In many ways, the performance of Toronto Raptors center Jonas Valanciunas on Friday night summed up the start to his season.
After picking up two fouls in the first 86 seconds of Toronto’s game against the Milwaukee Bucks, the 7-footer was held scoreless and didn’t take a shot in the entire first half.
But then everything changed. After the intermission, he dominated in ridiculous fashion, scoring all 20 of his points on 8-of-9 shooting while grabbing nine of his 13 rebounds in the third quarter alone.
"It happens, you know, a quick two fouls," he said after the game. "I don’t look for special motivation, I’m always motivated to play hard. That’s what I did in the third quarter.”
"You’ve got to stay ready for 48 minutes," he added. "When you’re a pro, you can’t relax and you can’t look at what had happened. You have to look at where you can get an advantage and where you can do some damage. That’s what I was thinking about.”
"He didn’t get off to a good start, but starting the second half he was masterful how he was getting position, using his size and strength in the paint and just doing a good job of rebounding the ball," Toronto coach Dwane Casey said regarding his center’s performance.
Although it was a bit of an extreme example of inconsistency, Valanciunas’ season (and career) has been marred by just that: an inability to produce on a nightly basis. When he’s on, he’s on, but when he’s off his game, he can be a detriment to his club.
Overall, he’s averaging 10.9 points and 7.7 rebounds in 20.8 minutes per contest this season.
While his minutes-per-game mark is the lowest of his six-year career, the Lithuanian punisher has an ability to completely disappear or completely dominate the interior. If the Raptors want to become a legitimate contender, they’ll need the best version of their big man for the following reasons.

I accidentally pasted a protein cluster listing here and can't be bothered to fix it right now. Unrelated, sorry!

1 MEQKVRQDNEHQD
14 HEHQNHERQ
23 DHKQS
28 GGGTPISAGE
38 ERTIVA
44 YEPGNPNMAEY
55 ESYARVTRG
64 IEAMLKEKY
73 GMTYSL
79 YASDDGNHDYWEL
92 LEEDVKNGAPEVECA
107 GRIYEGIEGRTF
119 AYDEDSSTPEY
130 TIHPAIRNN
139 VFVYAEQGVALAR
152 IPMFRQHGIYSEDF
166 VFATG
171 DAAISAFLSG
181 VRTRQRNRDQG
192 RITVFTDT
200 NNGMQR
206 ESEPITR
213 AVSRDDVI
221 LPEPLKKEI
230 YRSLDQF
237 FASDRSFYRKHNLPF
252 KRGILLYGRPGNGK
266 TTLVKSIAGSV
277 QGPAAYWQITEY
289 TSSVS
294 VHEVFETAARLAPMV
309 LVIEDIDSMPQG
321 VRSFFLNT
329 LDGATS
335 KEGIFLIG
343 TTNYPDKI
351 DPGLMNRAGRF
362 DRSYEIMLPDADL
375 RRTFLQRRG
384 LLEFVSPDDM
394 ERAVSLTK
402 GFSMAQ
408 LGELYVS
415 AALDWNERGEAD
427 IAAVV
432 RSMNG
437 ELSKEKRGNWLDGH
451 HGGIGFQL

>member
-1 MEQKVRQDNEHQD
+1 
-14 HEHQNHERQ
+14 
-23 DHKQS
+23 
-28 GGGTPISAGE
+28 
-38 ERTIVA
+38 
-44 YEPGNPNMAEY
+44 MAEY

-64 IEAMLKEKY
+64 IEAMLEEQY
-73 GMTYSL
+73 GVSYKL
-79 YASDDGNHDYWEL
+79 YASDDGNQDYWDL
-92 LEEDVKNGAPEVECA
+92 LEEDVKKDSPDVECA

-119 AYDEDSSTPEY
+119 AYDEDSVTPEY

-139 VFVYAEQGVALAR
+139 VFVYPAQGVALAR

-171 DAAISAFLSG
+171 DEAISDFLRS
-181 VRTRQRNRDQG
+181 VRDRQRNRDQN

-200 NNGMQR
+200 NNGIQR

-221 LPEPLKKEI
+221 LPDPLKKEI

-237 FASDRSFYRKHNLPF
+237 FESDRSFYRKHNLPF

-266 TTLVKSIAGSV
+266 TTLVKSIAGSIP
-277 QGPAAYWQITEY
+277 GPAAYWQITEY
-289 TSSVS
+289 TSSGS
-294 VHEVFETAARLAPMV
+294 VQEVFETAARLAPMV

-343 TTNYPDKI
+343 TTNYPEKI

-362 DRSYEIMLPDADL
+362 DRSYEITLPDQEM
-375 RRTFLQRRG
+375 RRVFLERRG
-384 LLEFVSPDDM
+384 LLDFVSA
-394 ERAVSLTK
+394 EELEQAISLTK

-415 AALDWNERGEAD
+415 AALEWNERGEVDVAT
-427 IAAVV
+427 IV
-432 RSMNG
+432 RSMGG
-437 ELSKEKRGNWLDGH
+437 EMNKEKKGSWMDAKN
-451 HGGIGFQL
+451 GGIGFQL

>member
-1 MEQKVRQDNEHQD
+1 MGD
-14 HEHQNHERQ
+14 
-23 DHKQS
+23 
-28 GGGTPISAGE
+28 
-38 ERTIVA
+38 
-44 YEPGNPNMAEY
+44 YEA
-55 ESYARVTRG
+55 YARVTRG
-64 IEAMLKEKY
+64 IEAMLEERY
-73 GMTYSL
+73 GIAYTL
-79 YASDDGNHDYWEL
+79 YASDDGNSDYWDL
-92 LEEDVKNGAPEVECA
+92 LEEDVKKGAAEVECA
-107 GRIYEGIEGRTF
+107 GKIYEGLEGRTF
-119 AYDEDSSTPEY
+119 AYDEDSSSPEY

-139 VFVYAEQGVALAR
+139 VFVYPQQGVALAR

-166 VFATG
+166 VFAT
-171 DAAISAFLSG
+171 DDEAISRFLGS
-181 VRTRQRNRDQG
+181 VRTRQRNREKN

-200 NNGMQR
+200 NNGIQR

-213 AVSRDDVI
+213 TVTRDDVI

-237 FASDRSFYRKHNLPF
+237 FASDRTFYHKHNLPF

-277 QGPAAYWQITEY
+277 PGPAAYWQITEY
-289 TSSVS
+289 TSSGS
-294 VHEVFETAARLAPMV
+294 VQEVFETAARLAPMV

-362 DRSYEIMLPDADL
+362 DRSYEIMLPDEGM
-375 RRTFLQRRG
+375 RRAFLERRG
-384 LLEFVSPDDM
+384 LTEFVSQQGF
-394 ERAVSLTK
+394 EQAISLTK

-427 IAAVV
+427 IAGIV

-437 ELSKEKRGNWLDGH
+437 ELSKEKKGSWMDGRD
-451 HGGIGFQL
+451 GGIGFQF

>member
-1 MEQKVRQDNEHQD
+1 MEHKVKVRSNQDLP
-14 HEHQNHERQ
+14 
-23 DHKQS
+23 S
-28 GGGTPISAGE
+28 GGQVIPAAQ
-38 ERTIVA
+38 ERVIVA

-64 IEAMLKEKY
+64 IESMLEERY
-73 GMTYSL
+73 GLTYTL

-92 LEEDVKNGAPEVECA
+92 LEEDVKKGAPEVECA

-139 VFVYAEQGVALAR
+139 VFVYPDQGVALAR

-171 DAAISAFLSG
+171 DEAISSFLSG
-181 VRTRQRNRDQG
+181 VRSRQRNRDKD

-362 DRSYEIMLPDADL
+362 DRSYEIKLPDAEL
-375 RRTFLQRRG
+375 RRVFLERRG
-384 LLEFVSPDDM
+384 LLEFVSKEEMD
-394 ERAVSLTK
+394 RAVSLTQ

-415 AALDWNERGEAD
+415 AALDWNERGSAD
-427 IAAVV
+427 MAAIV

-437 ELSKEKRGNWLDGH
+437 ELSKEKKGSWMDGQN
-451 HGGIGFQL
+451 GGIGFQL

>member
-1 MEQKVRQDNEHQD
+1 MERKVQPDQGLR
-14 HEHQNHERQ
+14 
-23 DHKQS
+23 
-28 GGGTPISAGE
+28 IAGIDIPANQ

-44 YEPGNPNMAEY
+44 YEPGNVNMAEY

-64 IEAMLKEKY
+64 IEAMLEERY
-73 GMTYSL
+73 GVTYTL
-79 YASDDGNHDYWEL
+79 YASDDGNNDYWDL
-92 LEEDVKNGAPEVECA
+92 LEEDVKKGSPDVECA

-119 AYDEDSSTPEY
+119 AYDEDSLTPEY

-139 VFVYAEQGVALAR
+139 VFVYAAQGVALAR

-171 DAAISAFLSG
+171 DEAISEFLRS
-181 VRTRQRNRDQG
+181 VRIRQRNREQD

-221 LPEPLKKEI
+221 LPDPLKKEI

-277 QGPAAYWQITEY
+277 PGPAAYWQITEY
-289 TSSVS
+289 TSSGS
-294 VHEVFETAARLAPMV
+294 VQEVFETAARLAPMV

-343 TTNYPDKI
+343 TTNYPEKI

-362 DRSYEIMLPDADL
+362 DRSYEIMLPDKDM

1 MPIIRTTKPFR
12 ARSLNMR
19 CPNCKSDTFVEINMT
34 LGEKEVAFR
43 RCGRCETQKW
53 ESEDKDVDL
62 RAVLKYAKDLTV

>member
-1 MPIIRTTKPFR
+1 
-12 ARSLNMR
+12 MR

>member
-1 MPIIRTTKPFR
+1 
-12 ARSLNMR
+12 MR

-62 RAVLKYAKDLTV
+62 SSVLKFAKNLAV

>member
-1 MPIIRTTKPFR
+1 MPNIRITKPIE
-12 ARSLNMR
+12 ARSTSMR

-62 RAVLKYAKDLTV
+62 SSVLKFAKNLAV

He’s impossible to defend when he’s in a groove
Despite his 7-foot, 255-pound frame, Valanciunas has shown a great deal of touch around the rim and possesses a number of nifty moves in the post. When he finds the bottom of the net and is able to gain position under the rim with ease, his production often times comes in bunches, as shown in his wild third quarter on Friday:
After that dominant performance, he was assertive and productive in Monday night’s overtime victory against the Brooklyn Nets, recording 21 points on 9-of-15 shooting to go along with 13 rebounds, an assist and a block in 26 minutes.
It’s up to him to improve his consistency and it’s up to the coaching staff and his teammates to give him his fair share of opportunities on the offensive end. For example, although the Raptors beat the Chicago Bulls last Wednesday, Valanciunas went scoreless on 0-of-2 shooting and had four rebounds and two turnovers in 18 minutes of action.
When he’s on, Toronto usually wins
When Valanciunas has scored 20-plus points this season, the 28-10 Raptors have gone 5-1. When he’s attempted double-digit field goals, they’ve gone 8-2.
That’s probably not a coincidence.
As many of the top teams in the league would agree, spreading the ball around and sharing the love on the offensive end of the floor is usually a beneficial aspect of a prosperous offense. While the dynamic duo of Kyle Lowry and DeMar DeRozan will create most of Toronto’s offensive opportunities and are the leading scorers in most games, involving the big man in the post opens up a lot.
If defenses collapse on him, he can dish the ball out to a teammate. If he gets into a groove, he could steal attention away from Lowry and DeRozan, thus making them even more dangerous. Most of all, when he’s on his game, he becomes the third member of Toronto’s own “Big Three”.
He might have a chip on his shoulder
Starting 390 of his 396 career regular-season games in his NBA career (all with the Raptors), Valanciunas is now in the second season of a four-year, $64 million contract extension. At just 25 years old, the big man went from being regarded as the clear franchise center a few years ago to someone who has seemingly been in jeopardy of losing his starting role at various points over the course of this young season.
With youngster Jakob Poeltl and the lengthy Lucas Nogueira waiting in the wings for an opportunity, it must bug him that his playing time has decreased so drastically this year. Therefore, when he steps on the court, he must understand by now that Coach Casey has a short leash on him and that he must perform if he wants to stay on the floor.
As seen in the past, certain athletes thrive under those conditions and feel as though they still have a lot to prove.
If he harnesses that type of energy, he could have more consistent streaks of strong play in the future.
If not, he will always be considered as the same boom or bust type of player that he currently is.